Japan has many interesting customs, taking shoes off when entering a house, not shaking hands, bowing 45 degrees when showing respect, making a slurping sound when eating noodles, and many more. But none of these compare or are as interesting as the Geisha. For those that are unfamiliar with this term, Geisha is the traditional Japanese female entertainers of men. In America (and in movies) the term Geisha has been connoted to be sexual in nature. In Japan, it is farthest from the truth. Geishas are highly respected artists, entertainers, and party hosts. We are in Kyoto and in Kyoto, the Geisha are called Geiko. We met up with a Geiko and a Maiko (a Geiko in training) for a visit.
This is where our story begins.
Our Geiko is named Kana while our Maiko is named Naho. They began our visit with a traditional dance, both beautiful and subtle.
Then the real fun began. They introduced us to a traditional drinking game called Konpira. The rules are quite simple. The two players face each other and alternate touching the box between them. If the box is on the table when it is their turn, they must touch the box with a flat hand. If the box is not on the table when it is their turn, they must touch the table with a fist. Failure to do either means you lose the game. The winner’s prize is a cup filled with sake. This brings me back to my college days where drinking games were the norm. However, in my day, I was never pitted against a beautiful Geiko or Maiko.
It was my turn now, face to face with the Maiko. Rushing through my mind was, I expect her to win, she expects to win, and she knows that I expect her to win. She holds all the advantages including years of training, just for this moment. But the prize is sake, so you never know. I might be able to use my superpowers and pull out a victory. I am playing for my country!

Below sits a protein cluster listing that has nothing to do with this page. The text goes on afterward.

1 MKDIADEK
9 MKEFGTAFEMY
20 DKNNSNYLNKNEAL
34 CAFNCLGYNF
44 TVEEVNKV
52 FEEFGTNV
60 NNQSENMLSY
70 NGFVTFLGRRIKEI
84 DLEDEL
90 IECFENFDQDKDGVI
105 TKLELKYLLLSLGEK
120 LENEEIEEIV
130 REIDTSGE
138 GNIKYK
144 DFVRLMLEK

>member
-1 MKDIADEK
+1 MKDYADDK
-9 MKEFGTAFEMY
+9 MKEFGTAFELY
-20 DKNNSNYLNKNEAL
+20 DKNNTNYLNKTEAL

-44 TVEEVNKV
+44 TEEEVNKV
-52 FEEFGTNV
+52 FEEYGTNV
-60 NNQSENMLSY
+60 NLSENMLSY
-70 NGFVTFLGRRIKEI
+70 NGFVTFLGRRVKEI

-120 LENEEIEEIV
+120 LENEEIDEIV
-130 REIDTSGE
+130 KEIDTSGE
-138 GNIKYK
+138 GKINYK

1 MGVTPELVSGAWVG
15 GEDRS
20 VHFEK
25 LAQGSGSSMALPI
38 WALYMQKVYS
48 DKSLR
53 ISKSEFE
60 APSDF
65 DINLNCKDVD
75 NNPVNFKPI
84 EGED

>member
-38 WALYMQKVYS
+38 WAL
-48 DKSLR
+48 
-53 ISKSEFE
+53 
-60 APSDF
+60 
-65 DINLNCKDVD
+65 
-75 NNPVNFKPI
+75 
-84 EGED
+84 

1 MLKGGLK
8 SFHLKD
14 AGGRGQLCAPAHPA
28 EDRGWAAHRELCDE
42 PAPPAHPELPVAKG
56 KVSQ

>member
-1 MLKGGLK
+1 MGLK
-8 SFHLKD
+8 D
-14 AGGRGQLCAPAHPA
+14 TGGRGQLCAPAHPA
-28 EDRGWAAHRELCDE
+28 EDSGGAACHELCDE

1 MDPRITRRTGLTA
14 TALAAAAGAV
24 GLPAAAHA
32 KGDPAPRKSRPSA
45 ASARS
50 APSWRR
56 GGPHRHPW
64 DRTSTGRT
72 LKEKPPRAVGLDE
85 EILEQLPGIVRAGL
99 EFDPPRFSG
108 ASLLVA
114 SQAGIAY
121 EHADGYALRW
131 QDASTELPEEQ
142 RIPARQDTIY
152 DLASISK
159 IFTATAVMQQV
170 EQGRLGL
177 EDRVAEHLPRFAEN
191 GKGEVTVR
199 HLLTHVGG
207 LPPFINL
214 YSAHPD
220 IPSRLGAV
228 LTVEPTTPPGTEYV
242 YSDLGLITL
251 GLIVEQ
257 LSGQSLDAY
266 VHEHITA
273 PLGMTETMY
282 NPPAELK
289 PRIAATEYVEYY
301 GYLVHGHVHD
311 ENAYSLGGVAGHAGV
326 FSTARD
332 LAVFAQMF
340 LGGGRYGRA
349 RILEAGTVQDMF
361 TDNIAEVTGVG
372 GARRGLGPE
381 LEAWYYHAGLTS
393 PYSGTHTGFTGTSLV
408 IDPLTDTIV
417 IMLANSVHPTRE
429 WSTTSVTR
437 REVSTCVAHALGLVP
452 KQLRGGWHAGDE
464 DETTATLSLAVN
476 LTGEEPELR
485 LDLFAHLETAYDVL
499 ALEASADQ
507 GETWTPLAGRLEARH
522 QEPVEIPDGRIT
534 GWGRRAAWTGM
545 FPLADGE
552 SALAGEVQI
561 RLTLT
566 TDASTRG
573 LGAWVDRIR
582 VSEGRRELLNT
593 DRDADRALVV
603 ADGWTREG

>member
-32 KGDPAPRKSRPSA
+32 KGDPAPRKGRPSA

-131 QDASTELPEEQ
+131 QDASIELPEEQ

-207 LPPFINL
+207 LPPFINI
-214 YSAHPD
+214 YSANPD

The game began slowly, my confidence growing by the second. I touch the box with a flat hand, then her with the flat hand. She removes the box. What was I supposed to do? My mind is blank. Then the thought of sake floods my mind and I quickly remember to tap the floor with a fist. I am back in the game. Back and forth we go, time moving forward. The speed is suddenly increased. I don’t think I can keep up with the skilled Maiko. Back and forth we go, our hands are a blur. I am working on pure instinct. Then, the most amazing thing happens, the Maiko makes a mistake. I win. I raise my hands in pure joy. My country will be so proud of me.
As I am awarded my cup of sake, I realize that perhaps this was the intent of the Maiko all along, to let me win in such a way that brings me happiness. That is their job as entertainers. This matters not to me, I swallow the sake, its beautiful burning sensation down my throat into my stomach. Can I play again? Can I bring her home?
The game is strangely compelling. Watch it to see what I mean.
Finally, it was time for the portrait shoot. First, I photographed Kana (the Geiko).
Lastly, I photographed Naho (the Maiko).
It was over in a flash. They left, leaving me with great memories (and a bit of a hangover).